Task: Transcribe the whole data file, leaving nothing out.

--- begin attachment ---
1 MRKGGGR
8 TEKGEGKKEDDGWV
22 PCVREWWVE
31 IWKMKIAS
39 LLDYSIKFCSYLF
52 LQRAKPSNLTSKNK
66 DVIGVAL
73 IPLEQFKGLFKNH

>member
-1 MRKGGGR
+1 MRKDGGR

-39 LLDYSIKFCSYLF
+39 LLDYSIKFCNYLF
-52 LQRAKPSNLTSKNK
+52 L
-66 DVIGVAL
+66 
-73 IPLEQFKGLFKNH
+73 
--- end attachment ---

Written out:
1 MRKGGGR
8 TEKGEGKKEDDGWV
22 PCVREWWVE
31 IWKMKIAS
39 LLDYSIKFCSYLF
52 LQRAKPSNLTSKNK
66 DVIGVAL
73 IPLEQFKGLFKNH

>member
-1 MRKGGGR
+1 MRKDGGR

-39 LLDYSIKFCSYLF
+39 LLDYSIKFCNYLF
-52 LQRAKPSNLTSKNK
+52 L
-66 DVIGVAL
+66 
-73 IPLEQFKGLFKNH
+73 